Granted, my commentary is decidedly focused on bond markets--particularly as they impact MBS and the mortgage market.  Over the years, I've seen that it usually doesn't make too much sense to bring stocks into the equation.  While I do occasionally post charts that include stocks, that's usually because it's a hot topic and people are interested in it.  I tend not to try to understand equities markets through my fairly bond-market-specific lens.

People with stock-focused lenses tend not to extend bonds the same courtesy.  You can't swing a dead cat without hitting a news story about bond yields hurting the stock market over the past week (apologies to cat lovers... it was just a fake cat.  None were harmed in the writing of this analysis...).  

Granted, the upper pane of the chart below supports the notion that lower yields and higher stock prices go hand in hand, but that is usually the exact opposite of what the shortsighted stock maven typically argues.  You know this old cliche: buy stocks/sell bonds (and vice versa).  The notion of money moving into one market at the expense of the other (which would result in the 2 lines following each other) is definitely the entrenched market worldview.  I've spent a lot of time arguing against that worldview--not because it's never correct, but simply because it's not a reliable way to approach markets.

Take the short-term pattern below for example (lower pane of the chart).  Do they expect us to believe that rising rates are tanking stocks when rates and stocks just spent nearly 5 months moving higher together?

2018-2-5 open2

Sure, there will be plenty of times where stocks and bonds (yields) are moving in the same direction, but that's never a guarantee they will continue to do so.  Conversely, high bond yields aren't destined to tank equities markets, even though there's no question that higher rates can create fundamental headwinds for economic growth.  I wouldn't even argue that if rates go high enough that it will eventually precipitate a correction in equities markets, but one week of higher rates deserves almost no blame for the stock market's worst week in 2 years.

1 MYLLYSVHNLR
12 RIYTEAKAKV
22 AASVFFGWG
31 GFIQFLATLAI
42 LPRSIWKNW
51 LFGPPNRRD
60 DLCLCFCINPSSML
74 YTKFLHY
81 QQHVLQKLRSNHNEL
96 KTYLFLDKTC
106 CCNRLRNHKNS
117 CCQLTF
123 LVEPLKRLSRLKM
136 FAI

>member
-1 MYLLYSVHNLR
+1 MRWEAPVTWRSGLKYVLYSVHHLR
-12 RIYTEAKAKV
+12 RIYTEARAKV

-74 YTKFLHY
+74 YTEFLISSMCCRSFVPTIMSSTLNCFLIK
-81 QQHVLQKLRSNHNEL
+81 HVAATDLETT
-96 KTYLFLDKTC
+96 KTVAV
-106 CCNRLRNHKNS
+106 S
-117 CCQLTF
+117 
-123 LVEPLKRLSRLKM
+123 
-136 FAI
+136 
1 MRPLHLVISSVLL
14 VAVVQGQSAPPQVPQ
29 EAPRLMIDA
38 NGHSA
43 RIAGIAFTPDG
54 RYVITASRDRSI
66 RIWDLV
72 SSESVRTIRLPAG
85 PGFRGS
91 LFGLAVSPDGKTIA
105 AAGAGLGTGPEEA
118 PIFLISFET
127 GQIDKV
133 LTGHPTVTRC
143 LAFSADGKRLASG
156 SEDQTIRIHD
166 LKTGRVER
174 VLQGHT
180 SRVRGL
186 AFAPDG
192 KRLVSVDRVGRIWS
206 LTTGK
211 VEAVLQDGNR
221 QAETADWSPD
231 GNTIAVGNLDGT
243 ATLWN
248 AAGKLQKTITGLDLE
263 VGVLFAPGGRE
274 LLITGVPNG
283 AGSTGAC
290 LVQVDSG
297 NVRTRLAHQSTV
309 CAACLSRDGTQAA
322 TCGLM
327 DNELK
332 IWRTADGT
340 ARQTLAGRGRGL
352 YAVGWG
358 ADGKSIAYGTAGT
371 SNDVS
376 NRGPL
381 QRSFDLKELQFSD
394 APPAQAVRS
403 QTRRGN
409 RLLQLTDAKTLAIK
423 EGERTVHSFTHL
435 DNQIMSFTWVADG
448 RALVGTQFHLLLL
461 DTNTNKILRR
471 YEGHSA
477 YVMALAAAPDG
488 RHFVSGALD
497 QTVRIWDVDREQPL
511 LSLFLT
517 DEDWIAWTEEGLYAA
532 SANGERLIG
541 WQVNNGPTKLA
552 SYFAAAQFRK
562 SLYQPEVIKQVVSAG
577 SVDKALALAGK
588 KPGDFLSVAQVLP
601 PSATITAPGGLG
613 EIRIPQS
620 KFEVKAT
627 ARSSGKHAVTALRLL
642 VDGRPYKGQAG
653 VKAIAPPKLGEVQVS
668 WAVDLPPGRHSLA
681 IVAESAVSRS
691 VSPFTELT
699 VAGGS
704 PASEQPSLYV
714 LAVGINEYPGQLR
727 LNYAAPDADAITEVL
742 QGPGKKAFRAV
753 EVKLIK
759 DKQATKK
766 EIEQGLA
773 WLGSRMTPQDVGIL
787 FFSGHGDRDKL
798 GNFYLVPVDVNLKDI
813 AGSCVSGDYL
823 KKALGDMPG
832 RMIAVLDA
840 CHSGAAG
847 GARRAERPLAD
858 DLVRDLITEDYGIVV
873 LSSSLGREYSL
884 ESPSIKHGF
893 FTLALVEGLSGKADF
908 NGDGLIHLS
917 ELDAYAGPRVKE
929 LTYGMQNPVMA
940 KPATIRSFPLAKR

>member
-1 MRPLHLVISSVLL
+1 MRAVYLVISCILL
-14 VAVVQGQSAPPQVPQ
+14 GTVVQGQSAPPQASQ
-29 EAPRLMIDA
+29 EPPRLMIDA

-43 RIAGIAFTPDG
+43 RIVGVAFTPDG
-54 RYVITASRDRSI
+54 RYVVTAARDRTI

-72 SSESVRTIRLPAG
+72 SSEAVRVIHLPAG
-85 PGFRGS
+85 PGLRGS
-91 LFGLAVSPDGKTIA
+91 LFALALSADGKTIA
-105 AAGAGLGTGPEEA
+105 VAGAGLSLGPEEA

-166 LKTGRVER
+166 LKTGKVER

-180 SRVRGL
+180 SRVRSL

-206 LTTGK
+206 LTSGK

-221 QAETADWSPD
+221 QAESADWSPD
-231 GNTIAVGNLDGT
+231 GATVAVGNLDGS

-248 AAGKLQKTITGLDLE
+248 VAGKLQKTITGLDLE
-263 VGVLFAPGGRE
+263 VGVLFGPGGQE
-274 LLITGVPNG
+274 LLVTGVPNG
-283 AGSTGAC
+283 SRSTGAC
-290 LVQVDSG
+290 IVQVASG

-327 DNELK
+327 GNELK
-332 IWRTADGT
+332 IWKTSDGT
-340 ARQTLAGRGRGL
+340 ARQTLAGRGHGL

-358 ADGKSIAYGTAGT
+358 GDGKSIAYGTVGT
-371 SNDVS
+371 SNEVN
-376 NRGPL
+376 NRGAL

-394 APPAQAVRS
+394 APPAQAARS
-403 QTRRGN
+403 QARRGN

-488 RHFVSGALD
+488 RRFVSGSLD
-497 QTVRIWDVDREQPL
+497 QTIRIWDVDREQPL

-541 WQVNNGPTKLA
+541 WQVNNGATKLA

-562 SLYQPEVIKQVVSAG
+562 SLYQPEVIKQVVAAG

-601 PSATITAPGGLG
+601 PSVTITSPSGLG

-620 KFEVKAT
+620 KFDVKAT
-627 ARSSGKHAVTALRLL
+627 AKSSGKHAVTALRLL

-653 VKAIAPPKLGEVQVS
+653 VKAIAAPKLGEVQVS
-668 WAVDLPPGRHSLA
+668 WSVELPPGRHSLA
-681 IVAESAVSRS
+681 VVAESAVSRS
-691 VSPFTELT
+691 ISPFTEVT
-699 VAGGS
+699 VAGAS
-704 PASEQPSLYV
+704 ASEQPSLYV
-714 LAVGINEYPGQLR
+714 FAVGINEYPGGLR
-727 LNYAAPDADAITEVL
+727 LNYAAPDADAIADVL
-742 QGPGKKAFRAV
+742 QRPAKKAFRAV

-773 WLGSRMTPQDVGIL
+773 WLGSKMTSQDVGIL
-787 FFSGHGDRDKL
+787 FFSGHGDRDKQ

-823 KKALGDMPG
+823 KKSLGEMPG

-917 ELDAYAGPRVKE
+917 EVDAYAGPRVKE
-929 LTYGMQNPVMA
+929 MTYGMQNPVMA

The reason I bring all this up is so we're not pinning our hopes on equities markets to pave the way for a bond market reversal.  Time and again, we've seen that it takes a BIG move lower in equities to even remotely register in bond markets.  Even then, all our recent body of evidence comes during a time when falling equities prices tacitly endorsed further central bank easing (which lifted both stocks and bond PRICES).  Now that central banks are slowly backing away, it could take even more stock market weakness to make a dent in bond weakness.

The other implication is that bonds can recover (or at least rebound in some temporary sort of way) without a stock sell-off needing to lead the way.  At the very least, we have better indicators that can lead the way.  One place last week's news sort of stumbled onto a relevant connection was with respect to inflation.  If we get any sort of beat on next week's CPI data, it will be bad for bonds.  But I say the news "stumbled" onto that connection because it was in no way relevant due to the very-close-to-consensus wage growth data that was mysteriously latched-onto by reporters (and even some analysts) in order to explain the bond yield spike.  One only need look at nominal yields vs inflation breakevens to see that inflation played essentially no role in Friday's spike.

2018-2-5 tips

So what made yields pop then?  It was a combination of NFP acting as a sort of floodgate for February's "new month" trading (the rebound effect from compulsory month-end trading). The yield curve also played an important role as it had a big technical breakout that coincided with the yield spike in longer-term bonds.  The curve has been well-correlated with 10yr movement.  If it's running into resistance to further tightening (i.e. if the yellow line has a hard time moving lower in the following chart), then 10yr yields will have to go higher.

2018-2-5 open


MBS Pricing Snapshot
Pricing shown below is delayed, please note the timestamp at the bottom. Real time pricing is available via MBS Live.
MBS
FNMA 3.5
100-06 : -0-02
Treasuries
10 YR
2.8451 : -0.0069
Pricing as of 2/5/18 9:46AMEST

Tomorrow's Economic Calendar
Time Event Period Forecast Prior
Monday, Feb 05
10:00 ISM N-Mfg PMI * Jan 56.5 55.9
10:00 ISM N-Mfg Bus Act * Jan 57.2 57.3
Tuesday, Feb 06
8:30 International trade mm $ (bl) Dec -52.0 -50.5
13:00 3-Yr Note Auction (bl) 26
Wednesday, Feb 07
7:00 Mortgage Market Index w/e 413.4
13:00 10-yr Note Auction (bl)* 24
Thursday, Feb 08
8:30 Jobless Claims (k) w/e 232 230
13:00 30-Yr Bond Auction (bl)* 16
Friday, Feb 09
10:00 Wholesale inventories mm (%) Dec 0.2 0.2